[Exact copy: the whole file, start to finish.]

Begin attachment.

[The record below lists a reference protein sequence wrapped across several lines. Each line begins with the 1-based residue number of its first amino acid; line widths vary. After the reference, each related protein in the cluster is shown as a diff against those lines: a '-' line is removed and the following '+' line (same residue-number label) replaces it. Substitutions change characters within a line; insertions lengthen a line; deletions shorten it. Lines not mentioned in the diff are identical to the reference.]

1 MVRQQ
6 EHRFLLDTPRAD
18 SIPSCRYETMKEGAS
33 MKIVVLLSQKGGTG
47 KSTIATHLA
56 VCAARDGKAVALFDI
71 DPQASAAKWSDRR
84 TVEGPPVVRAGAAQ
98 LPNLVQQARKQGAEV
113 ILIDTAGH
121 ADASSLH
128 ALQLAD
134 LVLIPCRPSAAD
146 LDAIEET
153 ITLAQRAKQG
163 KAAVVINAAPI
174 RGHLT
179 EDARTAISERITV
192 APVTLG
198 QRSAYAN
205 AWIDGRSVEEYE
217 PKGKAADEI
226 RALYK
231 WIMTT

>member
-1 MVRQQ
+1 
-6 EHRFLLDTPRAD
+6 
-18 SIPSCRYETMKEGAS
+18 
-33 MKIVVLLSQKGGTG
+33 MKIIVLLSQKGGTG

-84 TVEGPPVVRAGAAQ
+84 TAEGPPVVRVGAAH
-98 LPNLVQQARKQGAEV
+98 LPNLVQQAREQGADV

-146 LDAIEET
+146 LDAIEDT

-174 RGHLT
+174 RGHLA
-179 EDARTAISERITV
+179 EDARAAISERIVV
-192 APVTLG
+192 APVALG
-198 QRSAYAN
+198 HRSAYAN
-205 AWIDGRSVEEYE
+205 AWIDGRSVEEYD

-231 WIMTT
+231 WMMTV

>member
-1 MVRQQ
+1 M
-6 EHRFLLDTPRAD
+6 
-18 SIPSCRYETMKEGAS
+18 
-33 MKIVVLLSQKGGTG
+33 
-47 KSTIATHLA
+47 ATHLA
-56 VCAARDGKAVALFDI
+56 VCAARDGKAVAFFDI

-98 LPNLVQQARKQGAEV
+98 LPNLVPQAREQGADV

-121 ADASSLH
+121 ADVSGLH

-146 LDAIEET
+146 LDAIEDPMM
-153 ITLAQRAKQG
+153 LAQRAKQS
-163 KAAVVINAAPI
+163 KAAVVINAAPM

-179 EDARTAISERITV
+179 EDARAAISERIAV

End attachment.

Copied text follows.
[The record below lists a reference protein sequence wrapped across several lines. Each line begins with the 1-based residue number of its first amino acid; line widths vary. After the reference, each related protein in the cluster is shown as a diff against those lines: a '-' line is removed and the following '+' line (same residue-number label) replaces it. Substitutions change characters within a line; insertions lengthen a line; deletions shorten it. Lines not mentioned in the diff are identical to the reference.]

1 MVRQQ
6 EHRFLLDTPRAD
18 SIPSCRYETMKEGAS
33 MKIVVLLSQKGGTG
47 KSTIATHLA
56 VCAARDGKAVALFDI
71 DPQASAAKWSDRR
84 TVEGPPVVRAGAAQ
98 LPNLVQQARKQGAEV
113 ILIDTAGH
121 ADASSLH
128 ALQLAD
134 LVLIPCRPSAAD
146 LDAIEET
153 ITLAQRAKQG
163 KAAVVINAAPI
174 RGHLT
179 EDARTAISERITV
192 APVTLG
198 QRSAYAN
205 AWIDGRSVEEYE
217 PKGKAADEI
226 RALYK
231 WIMTT

>member
-1 MVRQQ
+1 
-6 EHRFLLDTPRAD
+6 
-18 SIPSCRYETMKEGAS
+18 
-33 MKIVVLLSQKGGTG
+33 MKIIVLLSQKGGTG

-84 TVEGPPVVRAGAAQ
+84 TAEGPPVVRVGAAH
-98 LPNLVQQARKQGAEV
+98 LPNLVQQAREQGADV

-146 LDAIEET
+146 LDAIEDT

-174 RGHLT
+174 RGHLA
-179 EDARTAISERITV
+179 EDARAAISERIVV
-192 APVTLG
+192 APVALG
-198 QRSAYAN
+198 HRSAYAN
-205 AWIDGRSVEEYE
+205 AWIDGRSVEEYD

-231 WIMTT
+231 WMMTV

>member
-1 MVRQQ
+1 M
-6 EHRFLLDTPRAD
+6 
-18 SIPSCRYETMKEGAS
+18 
-33 MKIVVLLSQKGGTG
+33 
-47 KSTIATHLA
+47 ATHLA
-56 VCAARDGKAVALFDI
+56 VCAARDGKAVAFFDI

-98 LPNLVQQARKQGAEV
+98 LPNLVPQAREQGADV

-121 ADASSLH
+121 ADVSGLH

-146 LDAIEET
+146 LDAIEDPMM
-153 ITLAQRAKQG
+153 LAQRAKQS
-163 KAAVVINAAPI
+163 KAAVVINAAPM

-179 EDARTAISERITV
+179 EDARAAISERIAV